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Bratislava in the distance

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Bratislava

Across the river I noted that the pedestrian on the pedestrian sign had obtained a more jaunty hat and the child a bow in their hair. I stopped for lunch and cake and was glad to find they took Euros. After that I went up the hill to the castle for a brief visit. I didn't go inside as I was trying to make my budget stretch and I even avoided the toilets when I found they were 1 Euro.

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Castle

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The castle

Back across the Danube underneath another road bridge took me back to the EV6 which was slightly re-routed along a footpath at one point due to building work. It is suprising how badly re-routed it can be considering it is a major international cycle route. I wonder if the people who do the re-routing know that. Perhaps they don't care. Aside from this, the cycle track (shared with pedestrians) was excellent and ran for miles. It made for very pleasant riding.

My GPS was having trouble routing me on this bit mostly because I was near a national border and the way I've compiled OpenStreetMap seems to have trouble at borders. That didn't matter though because the way was obvious. I crossed the border into Hungary but only knew that because of my map.

The first village I encountered - Rajka - had tourist signs in multiple languages. It turns out that in Roman times they had "limes protecting the empire"; I love a comedy mistranslation.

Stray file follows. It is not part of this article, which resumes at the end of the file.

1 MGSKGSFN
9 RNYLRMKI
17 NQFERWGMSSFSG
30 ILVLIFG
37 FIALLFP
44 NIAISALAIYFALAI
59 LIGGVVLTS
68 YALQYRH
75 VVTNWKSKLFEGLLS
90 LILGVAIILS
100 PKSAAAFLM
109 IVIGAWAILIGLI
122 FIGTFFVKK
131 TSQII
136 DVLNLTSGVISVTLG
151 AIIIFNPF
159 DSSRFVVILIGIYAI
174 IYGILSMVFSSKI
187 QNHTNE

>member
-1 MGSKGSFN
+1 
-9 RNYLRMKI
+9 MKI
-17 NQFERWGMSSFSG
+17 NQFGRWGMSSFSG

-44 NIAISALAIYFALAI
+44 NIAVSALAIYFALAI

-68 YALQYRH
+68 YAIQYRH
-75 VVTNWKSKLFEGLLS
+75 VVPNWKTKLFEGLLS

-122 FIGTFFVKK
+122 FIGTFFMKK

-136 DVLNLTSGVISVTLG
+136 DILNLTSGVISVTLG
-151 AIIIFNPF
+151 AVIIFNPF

With a separate bike lane I was bowling along at a good pace but also able to admire the countryside. The thing that struck me was how colourful the fields were. Reds, blues, purples, greens and yellows.

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Purple fields

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More purple fields

Just before 5 o'clock I reached the little village of Bezenye and took a picture of the church as the bells rang out. A little old lady who lived opposite the church saw me, smiled and waved. I smiled back and tried to say something to her but either she was hard of hearing or didn't understand English so just sort of nodded at me smiling. I waved and carried on.

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Church in Bezenye

At Mosonmagyaróvár my first task was to get some money. I found an ATM but then panicked when the withdrawal screen offered me amounts like 10,000 florins. I didn't know the exchange rate. Would I be emptying my bank account? A quick text to my niece in London brought me the answer. There were around 400 florins in a British pound. Having got my money I then spotted a sign for camping and found a pitch at the Thermal Hotel Aqua. The campsite area was mostly motorhomes and, like the RVs of America, their occupants didn't seem interested in talking to cyclists with tents.

When I checked in the lady at the desk didn't really have enough English but seemed to tell me I had to come back for the spa at 8pm. I assumed they must have some kind of allotted times and mine was later as I'd arrived late in the day. At 7.55 pm I duly turned up only to discover that it closed at 8 pm. She'd been trying to tell me that but had only managed to communicate the importance of 8 pm. Seeing that I'd lost out, a man who'd been sitting out at the front looking through paperwork came over to help me. He was some kind of cross between a manager, a bouncer and a janitor. Whatever his role, he seemed kind and beckoned for me to follow him. It turned out I could use the small swimming pool/spa until 10 pm so I was able to relax in their thermal waters after all. It meant I got a bath and a shower!

I learned that the Hungarian for thank you sounds like "ger-ser-nam".